The Walt Disney biographical timeline isn’t any such thing–it’s just up through the release of Snow White, which is a little annoying, seeing as how one thought you were getting the whole deal initially. Like all Disney releases, they insist on making it impossible to switch audio channels during the film, so you can’t switch over to the commentary without going to a separate menu. And speaking of the commentary, it would have been nice to have the actual film’s audio, which plays in the background, get turned down a tad volumewise. Seeing as how Walt Disney’s archival audio has planes going by and stuff, it’s easy to be distracted by what’s happening in the movie.
The much-touted Guided Tours are practically meaningless. They both reside on Disc 1, and the first one takes you through the features on the first disc, showing either bits of things or the whole thing (in the case of the “Goddess” short). The one for the second disc is mercifully shorter, but still it offers no insight. It’s even worse, if you can believe it, than the People Mover Ride at Disneyworld. And those of you who have been there know what I’m talking about.
Also–though the virtual galleries come with your very own docent (fancy name for “person who sometimes pipes up with information”), and she does provide some interesting tidbits on certain pieces of artwork, she’ll also start talking when you come up to a part of the gallery–and she does so without warning. Which means those with quick remotes (like me) will already be browsing the art and have cut off the docent before she can do her spiel. It would be nice to be warned when she was about to speak in the galleries–they have a nice apple icon on individual works of art to let you know she’s coming once you get into each individual wall setup.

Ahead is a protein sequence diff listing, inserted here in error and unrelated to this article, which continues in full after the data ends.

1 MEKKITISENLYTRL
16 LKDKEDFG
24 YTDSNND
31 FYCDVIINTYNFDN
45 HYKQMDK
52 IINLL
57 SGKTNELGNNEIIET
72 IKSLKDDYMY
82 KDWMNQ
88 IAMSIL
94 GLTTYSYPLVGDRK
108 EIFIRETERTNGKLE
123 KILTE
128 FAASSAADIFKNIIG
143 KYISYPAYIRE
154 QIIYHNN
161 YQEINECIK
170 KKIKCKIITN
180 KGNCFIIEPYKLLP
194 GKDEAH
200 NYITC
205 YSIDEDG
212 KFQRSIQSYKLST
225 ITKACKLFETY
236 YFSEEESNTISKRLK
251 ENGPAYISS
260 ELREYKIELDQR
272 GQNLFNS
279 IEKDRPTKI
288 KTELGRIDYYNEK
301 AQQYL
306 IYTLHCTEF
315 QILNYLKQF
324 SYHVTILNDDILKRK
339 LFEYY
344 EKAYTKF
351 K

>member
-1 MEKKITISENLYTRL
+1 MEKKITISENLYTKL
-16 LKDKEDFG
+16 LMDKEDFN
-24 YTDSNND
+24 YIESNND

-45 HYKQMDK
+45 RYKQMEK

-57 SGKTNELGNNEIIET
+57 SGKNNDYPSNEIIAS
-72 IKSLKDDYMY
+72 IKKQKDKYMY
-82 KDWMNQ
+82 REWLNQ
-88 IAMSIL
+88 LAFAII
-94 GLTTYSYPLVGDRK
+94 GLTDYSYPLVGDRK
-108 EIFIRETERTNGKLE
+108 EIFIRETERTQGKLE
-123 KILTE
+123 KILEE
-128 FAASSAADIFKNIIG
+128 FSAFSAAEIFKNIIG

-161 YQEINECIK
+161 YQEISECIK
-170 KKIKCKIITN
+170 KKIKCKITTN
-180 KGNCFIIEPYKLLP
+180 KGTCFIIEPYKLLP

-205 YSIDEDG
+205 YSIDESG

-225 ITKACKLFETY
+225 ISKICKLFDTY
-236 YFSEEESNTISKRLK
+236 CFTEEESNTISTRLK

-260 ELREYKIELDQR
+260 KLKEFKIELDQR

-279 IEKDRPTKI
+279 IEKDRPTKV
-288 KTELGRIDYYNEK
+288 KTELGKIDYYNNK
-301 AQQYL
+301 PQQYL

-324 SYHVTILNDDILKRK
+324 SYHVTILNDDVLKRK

And here’s the really glaring omission that I just don’t understand: “The Old Mill.” The Oscar-winning short that was the first use of the multi-plane camera, the one that’s name-checked constantly on the disc…we get a couple of short snippets of it, but never the whole thing. Why? Not a clue. Lose the Guided Tours and give me that instead, I say.
Lastly, before I wrap up here, one other disappointment. The next release in this “Platinum” line of Disney discs is Beauty and the Beast, coming next year about this time. Why they didn’t just move on to Pinocchio, the studio’s next release, is a complete mystery. You can’t tell me that a treatment like this wouldn’t work just as well on that and Bambi and so forth. Oh well.
Don’t let my tirade up above fool you into thinking this is not a worthwhile disc–it’s a freaking must have and, unlike recent Disney features, actually is geared toward the entire family. Any problems I have with the presentation of the material is overshadowed by the sheer amount of said material provided–and it’s just flat out huge, people. This is really a fascinating and comprehensive look at a film that, unlike many who have merely claimed to do so, actually changed the face of cinema–not to mention set up Disney with a paradigm for animated films that–even more than seventy years later–they are still desperately trying to outgrow. Massive and astounding, this disc comes with a very high recommendation from yours truly.[/fusion_builder_column][/fusion_builder_row][/fusion_builder_container]